EI: California has been the most proactive state in assessing and regulating ride-hailing, from labor issues to climate impacts, at least partly because both Uber and Lyft are headquartered in San Francisco, which has one of the highest rates of ride-hailing usage in the country. A recent report found that more than 13 percent of all driving in San Francisco County is in Uber and Lyft vehicles.
The 2018 legislation you mentioned established a Clean Miles Standard focusing on emissions per passenger mile rather than emissions per vehicle mile, giving companies flexibility to meet the standard with a combination of strategies, including getting their drivers to buy or lease electric vehicles and increasing the percentage of pooled trips. The law is still in early stages of implementation, and UCS is working to ensure that California bases its regulations on the best available data to significantly reduce emissions.
How can Uber and Lyft get their drivers into electric vehicles? Let me explain. Although the companies are responsible for reducing their fleet emissions, they don’t own their fleet vehicles, their drivers do, and many of them are taking advantage of short-term rental programs—leasing a car for days, weeks, or months—instead of purchasing a new vehicle or entering into a traditional long-term lease. Uber, Lyft and other ride-hailing companies already offer less expensive lease rates for drivers who complete a certain number of trips, so why not provide similar incentives for drivers to lease electric vehicles? The companies also should provide charging infrastructure for their drivers who don’t have access to charging at home and install charging stations around town if drivers need to recharge during the day.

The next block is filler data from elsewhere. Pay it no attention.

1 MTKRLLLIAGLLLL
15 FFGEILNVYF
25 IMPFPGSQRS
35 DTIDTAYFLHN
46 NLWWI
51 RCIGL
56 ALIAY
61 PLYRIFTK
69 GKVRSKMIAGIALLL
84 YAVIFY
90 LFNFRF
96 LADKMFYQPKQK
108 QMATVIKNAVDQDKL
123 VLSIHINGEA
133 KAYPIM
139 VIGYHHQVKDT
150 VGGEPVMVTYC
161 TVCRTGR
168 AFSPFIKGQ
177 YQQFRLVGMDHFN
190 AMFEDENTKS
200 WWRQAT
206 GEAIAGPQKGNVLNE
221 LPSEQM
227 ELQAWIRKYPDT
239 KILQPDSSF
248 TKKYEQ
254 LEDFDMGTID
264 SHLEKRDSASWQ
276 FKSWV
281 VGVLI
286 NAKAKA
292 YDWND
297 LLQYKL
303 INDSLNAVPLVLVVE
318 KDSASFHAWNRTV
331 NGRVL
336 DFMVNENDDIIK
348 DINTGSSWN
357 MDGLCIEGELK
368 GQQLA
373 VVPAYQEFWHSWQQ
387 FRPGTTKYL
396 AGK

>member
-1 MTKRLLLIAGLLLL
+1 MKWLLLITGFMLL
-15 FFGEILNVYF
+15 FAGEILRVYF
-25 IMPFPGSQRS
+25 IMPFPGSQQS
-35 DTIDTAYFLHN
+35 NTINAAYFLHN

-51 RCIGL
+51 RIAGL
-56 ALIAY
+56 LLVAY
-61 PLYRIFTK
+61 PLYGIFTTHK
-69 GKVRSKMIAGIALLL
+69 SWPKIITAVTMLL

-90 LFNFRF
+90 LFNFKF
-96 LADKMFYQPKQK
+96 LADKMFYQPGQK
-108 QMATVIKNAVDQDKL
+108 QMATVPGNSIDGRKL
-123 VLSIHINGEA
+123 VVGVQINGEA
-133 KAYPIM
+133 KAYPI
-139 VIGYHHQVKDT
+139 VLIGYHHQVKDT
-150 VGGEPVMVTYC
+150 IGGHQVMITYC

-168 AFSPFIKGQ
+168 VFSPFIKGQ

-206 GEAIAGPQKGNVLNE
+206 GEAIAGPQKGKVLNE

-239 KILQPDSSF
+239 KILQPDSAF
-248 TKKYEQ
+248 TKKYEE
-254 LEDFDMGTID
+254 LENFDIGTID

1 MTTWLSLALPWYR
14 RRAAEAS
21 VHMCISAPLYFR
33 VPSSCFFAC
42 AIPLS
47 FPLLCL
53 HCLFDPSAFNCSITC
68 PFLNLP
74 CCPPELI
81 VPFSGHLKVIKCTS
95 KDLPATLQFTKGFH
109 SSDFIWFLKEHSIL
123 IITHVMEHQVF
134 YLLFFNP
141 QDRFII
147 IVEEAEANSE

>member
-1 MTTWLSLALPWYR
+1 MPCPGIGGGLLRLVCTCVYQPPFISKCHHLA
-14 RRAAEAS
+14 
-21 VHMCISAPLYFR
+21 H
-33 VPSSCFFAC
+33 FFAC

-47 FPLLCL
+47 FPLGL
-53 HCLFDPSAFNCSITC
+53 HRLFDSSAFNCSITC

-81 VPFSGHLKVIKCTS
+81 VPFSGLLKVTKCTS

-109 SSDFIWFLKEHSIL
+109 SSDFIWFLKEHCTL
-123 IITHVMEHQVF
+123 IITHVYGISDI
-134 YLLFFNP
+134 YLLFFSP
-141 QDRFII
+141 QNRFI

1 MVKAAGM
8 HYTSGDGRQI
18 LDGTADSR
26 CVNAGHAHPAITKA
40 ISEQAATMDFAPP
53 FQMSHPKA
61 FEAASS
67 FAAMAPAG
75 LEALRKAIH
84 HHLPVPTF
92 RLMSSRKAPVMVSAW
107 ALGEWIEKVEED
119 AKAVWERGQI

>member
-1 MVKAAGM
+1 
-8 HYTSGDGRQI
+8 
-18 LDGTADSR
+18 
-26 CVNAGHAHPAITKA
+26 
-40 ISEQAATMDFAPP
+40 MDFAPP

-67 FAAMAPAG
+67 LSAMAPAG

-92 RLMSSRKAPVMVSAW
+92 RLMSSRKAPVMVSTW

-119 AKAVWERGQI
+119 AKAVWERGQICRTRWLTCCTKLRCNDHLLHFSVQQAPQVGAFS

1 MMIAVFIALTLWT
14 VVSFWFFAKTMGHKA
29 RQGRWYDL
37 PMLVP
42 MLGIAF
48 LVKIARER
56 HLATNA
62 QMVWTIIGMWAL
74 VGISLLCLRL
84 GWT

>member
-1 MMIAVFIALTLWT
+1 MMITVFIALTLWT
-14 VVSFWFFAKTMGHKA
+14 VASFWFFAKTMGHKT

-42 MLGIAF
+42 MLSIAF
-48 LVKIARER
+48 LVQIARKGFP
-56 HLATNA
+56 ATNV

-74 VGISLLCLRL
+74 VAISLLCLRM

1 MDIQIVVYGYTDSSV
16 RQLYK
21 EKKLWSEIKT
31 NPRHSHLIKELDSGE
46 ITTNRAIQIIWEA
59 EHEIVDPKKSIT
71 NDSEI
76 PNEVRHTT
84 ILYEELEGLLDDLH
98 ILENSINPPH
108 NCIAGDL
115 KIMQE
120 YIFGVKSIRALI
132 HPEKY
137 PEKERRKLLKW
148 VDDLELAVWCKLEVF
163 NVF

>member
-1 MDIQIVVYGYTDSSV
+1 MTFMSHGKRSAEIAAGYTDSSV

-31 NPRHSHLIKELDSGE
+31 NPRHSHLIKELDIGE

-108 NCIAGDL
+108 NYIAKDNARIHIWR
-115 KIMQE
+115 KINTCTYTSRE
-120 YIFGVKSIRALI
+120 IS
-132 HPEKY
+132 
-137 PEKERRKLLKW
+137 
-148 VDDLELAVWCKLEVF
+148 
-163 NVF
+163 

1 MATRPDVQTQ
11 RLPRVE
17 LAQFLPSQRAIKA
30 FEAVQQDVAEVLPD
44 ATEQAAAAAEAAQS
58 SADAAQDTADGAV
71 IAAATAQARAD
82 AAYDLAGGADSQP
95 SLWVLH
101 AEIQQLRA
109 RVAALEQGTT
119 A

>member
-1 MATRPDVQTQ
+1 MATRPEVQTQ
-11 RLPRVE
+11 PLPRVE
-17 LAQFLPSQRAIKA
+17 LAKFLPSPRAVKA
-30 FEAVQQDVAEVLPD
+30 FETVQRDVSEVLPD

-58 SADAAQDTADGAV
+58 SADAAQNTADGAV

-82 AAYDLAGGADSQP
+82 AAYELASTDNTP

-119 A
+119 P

Partnerships among ride-hailing companies, leasing companies, and charging companies can make electric vehicles more affordable for drivers. For example, last fall Lyft announced its Express Drive program in Denver will provide 200 Kia Niros on short term leases and is partnering with Electrify America to provide charging, which is included in the lease price. Another ride-hailing company, Maven Gig, has made the Chevy Bolt available to its drivers in several markets and is working with EVgo to provide charging infrastructure. Including fast-charging costs in the lease price is one way to assure drivers they will have predictable or fixed fueling costs. It also would increase the utilization of existing charging stations, which would benefit charging companies.
EN: How are Uber, Lyft and other ride-hailing companies working with public transit agencies to complement, rather than compete, with one another?